Chaired by Sarah Mahurter, Manager of Archives & Special Collections, University of the Arts

Revealing hidden voices and democratising NYC’s cultural heritage through mobile digitisation

Caroline Catchpole, Digitisation Specialist, Metropolitan New York Library Council

Culture In Transit was a project to help small cultural heritage organisations and community members provide online access to their materials through the creation and use of a mobile digitisation kit. The outreach-centred digitisation model aimed to diversify New York City’s historical record by including voices and communities previously hidden from the online record.

The project also aimed to make the model replicable with the publication of an online toolkit to enable others to take the initiative into their own communities, open up hidden heritage and diversify the histories and stories of local communities online.

What next after digitisation?  Handwritten text recognition in the READ project   

Louise Seaward, Research Associate, Bentham Project, Faculty of Laws, University College London

The Recognition and Enrichment of Archival Documents (READ https://read.transkribus.eu/) project is focused on making archival material more accessible through the use of Handwritten Text Recognition (HTR) technology.  The project is making this technology freely available through the Transkribus platform and other related research tools. This paper will explain how Transkribus allows users to automatically recognise and search handwritten documents of various languages, dates and styles.  It will demonstrate how numerous archives have begun to benefit from this technology and suggest its potential to revolutionise the exploration, transcription and indexing of historical collections by both professional and public users.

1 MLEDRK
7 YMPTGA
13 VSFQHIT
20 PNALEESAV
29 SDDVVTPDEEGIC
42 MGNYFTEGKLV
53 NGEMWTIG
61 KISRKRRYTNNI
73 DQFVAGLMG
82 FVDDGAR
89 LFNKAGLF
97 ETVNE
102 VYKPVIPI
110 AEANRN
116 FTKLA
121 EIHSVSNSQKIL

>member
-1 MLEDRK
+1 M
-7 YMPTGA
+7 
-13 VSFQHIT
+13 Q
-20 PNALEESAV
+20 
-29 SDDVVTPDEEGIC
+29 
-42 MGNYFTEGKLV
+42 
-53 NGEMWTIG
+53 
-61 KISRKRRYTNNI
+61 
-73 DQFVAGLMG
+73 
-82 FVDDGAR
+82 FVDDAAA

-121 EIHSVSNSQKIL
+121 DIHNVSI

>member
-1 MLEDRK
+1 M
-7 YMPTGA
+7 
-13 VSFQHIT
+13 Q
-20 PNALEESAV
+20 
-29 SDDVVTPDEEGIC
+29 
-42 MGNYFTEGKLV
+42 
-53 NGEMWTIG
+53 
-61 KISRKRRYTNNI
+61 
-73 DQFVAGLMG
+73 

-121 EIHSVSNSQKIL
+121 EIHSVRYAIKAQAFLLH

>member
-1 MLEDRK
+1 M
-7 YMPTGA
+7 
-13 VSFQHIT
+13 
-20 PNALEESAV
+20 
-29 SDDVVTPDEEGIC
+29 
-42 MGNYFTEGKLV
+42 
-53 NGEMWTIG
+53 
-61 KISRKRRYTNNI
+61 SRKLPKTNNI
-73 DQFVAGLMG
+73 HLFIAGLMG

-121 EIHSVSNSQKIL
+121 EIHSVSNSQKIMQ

Archives in 3D: A multidisciplinary approach to digital engagement

Hannah Rice, Archives Assistant, East Riding Archives

In celebration of Hull City of Culture 2017, ‘Archives in 3D’ were a series of practical 3D modelling workshops at the East Riding Archives combining digital techniques, interpretation skills, architectural history and the creative reuse of collections. These workshops were an opportunity for participants to recreate Hull and East Riding built heritage whilst learning how to use collections to inspire and inform their own historical reconstructions. This presentation will explore the lessons learned, practicalities and impact of a multidisciplinary approach to digital engagement.

P11. New audiences for historical science archives

This panel explores three approaches to developing new audiences for science archives through outreach and education activities aimed at school children, older people and internal colleagues, delivered both face-to-face and through online learning packages.

Chaired by Suzanne Paul, Keeper of Manuscripts and University Archives, Cambridge University Library

Promoting the Ross collection in collaboration with academic colleagues

Victoria Cranna, Archivist & Records Manager, London School of Hygiene & Tropical Medicine Summary

The Archives team at the London School of Hygiene & Tropical Medicine is working with academic colleagues to promote the work of the School as well as the Archives Service. Using the archives of Sir Ronald Ross, the discoverer of the mosquito transmission of malaria, archivists can provide the historical context, while scientists can give an in-depth insight into the methods used and the relevance of this material to the work they are doing today. Working together gives the audience, whether they are school children, staff, students or the general public, a greater understanding of the importance of this material.

Delving into and disseminating Darwin’s letters

Sally Stafford, Education and Outreach Officer, Darwin Correspondence Project, Cambridge University Library